Wednesday, April 21, 2010

Tales from Below the Equator - an update from Mom and Pete's perspective

Below is an email my mom and pete sent out to family and friends the other day. I have been too busy to blog, so it's the best I can do right now...

photos: me and pete @ Chapada (national park) in a terrific swimming hole; MST protest in our Itapoa neighborhood - burning tires at a Rotunda to call attention to the government for agricultural reform; mom hanging in the pool!; mom chillin' on the floor of Aunt Luissa's house with cousins after a delicious Sunday meal; mom waiting in the hour-long line at the infamous Bompreco supermarket (owned by Walmart)(no, we're not going back there again!); eder and mom; me and pete stretching on the beach - ahhhh we're finally relaxing!; and pete reading the birth partner book to mom as she sews the baby's changing table blanket.

Hi everybody, we finally can communicate on email. So here is the update,

As you know we are in Brazil for two months to be a part of the birth of Carly and Eder's child, due April 28th on the full moon. We have felt somewhat isolated from our world of friends and family while here in Brazil. Without internet access for almost 3 weeks we couldn't stay in touch with e-mail or phone calls using skype. During the first few weeks after our arrival we traveled around the state of Bahia and enjoyed being away from technology for awhile as we took a real break in very beautiful settings. First we traveled with Carly and Eder about 6 hours from Salvador into a national park called -Chapada. While there we hiked the mountains and swam in beautiful mountain streams filled with waterfalls. Peter had arranged to do a training for local guides on Botany for two days and Eder did some murals on walls in the small t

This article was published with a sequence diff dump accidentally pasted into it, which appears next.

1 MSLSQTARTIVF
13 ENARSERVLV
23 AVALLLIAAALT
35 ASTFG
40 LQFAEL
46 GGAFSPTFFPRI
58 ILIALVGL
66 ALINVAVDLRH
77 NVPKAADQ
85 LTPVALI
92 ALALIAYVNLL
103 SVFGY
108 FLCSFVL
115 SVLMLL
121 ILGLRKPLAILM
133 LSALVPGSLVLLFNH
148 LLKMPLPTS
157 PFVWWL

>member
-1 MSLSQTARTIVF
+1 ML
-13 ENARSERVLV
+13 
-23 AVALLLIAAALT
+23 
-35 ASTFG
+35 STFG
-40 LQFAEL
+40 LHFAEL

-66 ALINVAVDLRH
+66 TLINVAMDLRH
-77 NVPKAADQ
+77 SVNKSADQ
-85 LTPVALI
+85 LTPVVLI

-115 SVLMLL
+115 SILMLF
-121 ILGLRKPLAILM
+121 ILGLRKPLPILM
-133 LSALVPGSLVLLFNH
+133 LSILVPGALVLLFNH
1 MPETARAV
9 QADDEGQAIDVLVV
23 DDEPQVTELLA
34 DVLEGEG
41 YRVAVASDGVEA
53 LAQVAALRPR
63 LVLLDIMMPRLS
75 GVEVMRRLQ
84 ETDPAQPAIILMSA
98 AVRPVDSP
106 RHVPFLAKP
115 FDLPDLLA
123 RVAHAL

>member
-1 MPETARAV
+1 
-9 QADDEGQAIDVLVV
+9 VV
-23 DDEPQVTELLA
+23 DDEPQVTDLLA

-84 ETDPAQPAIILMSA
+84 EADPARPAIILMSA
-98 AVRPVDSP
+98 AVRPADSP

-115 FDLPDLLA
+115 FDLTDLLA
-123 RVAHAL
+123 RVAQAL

owns. Carly and Kathy mostly hung out reading books on childbirth. One frustrating and amusing episode on this trip involved navigating with a GPS purchased in the USA and using maps of Brazil downloaded. It guided us onto a small obviously incorrect dirt road, and by then, we realized it had taken us significantly off course. So we asked directions in small villages and rode for a good two hours over rough dirt roads until we reached the good paved highway we should have been on. The GPS showed us traveling off-road parallel to a river and another highway which was not there.
The next week we traveled to some of the State of Bahia's beautiful beaches north of Salvador with weather deliciously warm for Peter and hot for Kathy. Kathy's cousin Sam and his wife, Linda joined us for this adventure. We stayed in 3 different coastal towns - the highlight was a 20 minute walk to a beach over mountainous sand dunes. It was mostly deserted so at times it felt like we were trudging through the Sahara. At the beach we met three women from Oakland, CA doing volunteer work in a small village. It turns out that they know a good friend of ours from Oakland. It felt eerily like a small world - meeting 3 people on a almost deserted beach in Brazil who know a friend of ours in the states.
When our vacationing was done, we returned to Salvador to stay in the house we had rented. Sam and Linda were still with us and Carly moved in because it is too difficult to stay at Eder's house while the construction of their 2nd floor apartment is going on. We were soon dismayed to find that, while the house is very artistic and unique as well as close to a beach, and near a park with a lagoon and hugh white dunes (covered in vegetation), it had a musty smell. On closer inspection there was old accumulated dirt and debris under furniture and appliances. Nothing seemed to be very clean,